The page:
When Don and I moved to Ft. Bliss, Texas in October, 1982 we were sad to move so far away from our families in the South. So you can imagine how happy we were when we found out a few months later that my sister and brother-in-law, Keith, were also going to be stationed at Ft. Bliss.
Keith was homesick as soon as he moved to El Paso. He was a country boy through and through, and gave up his long hair and beard when he signed up with Uncle Sam. It was summer when they arrived. Somehow... and I can't remember exactly how, but Keith found out that we had a copy of "Christmas in Dixie", the record by the group, Alabama. He took that record home and played it with tears streaming down his cheeks. In the middle of summer. My sister told me.
That Christmas Eve in 1983 was a blistering cold day with single digit temperatures. It was also the day of the Sun Bowl and Don and Keith had tickets to go to the game. They came in that evening half-frozen, but pumped from having seen Alabama beat SMU. After all, they got to see Coach Ray Perkins and had their pictures taken with a group of Bama fans (the picture ended up in the newspaper). My brother-in-law said that they missed half the game trying to stay warm. The concession stands even ran out of hot cocoa. Still, if you can't be in Alabama, the next best thing is seeing your favorite team play football.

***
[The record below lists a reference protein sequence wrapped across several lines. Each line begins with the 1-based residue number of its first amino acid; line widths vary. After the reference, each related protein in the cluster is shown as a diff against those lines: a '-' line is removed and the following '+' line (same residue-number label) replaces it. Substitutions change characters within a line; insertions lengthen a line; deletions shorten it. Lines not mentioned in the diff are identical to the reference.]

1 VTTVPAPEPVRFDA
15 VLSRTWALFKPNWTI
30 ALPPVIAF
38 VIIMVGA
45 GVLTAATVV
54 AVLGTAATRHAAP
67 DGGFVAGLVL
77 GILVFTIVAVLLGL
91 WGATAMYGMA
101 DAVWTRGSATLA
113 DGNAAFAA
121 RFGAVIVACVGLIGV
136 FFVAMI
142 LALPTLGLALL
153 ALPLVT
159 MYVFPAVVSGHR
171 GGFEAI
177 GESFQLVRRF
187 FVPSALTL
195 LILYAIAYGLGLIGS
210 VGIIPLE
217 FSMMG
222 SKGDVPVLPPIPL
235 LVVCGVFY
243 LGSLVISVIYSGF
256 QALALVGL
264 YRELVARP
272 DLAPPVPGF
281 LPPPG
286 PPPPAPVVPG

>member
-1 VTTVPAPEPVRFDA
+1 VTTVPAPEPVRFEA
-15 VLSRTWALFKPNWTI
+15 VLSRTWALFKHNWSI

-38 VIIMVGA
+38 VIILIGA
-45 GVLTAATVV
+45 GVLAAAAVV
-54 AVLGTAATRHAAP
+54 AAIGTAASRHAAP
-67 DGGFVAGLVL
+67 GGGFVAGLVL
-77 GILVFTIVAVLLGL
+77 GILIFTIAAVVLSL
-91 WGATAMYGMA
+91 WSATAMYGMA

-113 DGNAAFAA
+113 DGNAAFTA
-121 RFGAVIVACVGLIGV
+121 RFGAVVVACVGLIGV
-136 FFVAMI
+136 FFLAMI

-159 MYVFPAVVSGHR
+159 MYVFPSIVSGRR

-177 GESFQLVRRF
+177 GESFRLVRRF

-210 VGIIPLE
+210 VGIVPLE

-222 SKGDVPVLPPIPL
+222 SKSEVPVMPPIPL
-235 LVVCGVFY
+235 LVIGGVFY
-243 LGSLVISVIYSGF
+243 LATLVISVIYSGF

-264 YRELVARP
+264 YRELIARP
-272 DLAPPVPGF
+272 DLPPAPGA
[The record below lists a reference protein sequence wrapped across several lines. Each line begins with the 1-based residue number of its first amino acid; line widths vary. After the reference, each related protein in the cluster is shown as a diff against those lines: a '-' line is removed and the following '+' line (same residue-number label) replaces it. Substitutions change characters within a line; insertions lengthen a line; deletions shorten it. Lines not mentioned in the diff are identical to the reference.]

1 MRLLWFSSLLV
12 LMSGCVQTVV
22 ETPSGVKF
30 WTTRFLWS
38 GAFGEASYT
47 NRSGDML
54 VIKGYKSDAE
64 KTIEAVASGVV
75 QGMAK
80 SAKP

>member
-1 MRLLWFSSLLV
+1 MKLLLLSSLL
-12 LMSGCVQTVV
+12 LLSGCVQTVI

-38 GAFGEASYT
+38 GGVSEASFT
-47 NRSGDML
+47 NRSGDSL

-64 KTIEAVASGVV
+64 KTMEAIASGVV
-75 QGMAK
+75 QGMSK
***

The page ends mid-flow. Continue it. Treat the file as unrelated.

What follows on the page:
Keith didn't make the Army his career and got out after his tour of duty and went back home to work in an auto parts store. He got an opportunity to advance his career in management and took a job in Birmingham. Seven months later he was killed in a random act of violence on his way home from work. He was 30 years old.
I can't listen to "Christmas in Dixie" to this day without thinking about my brother-in-law and the good and decent man that he was.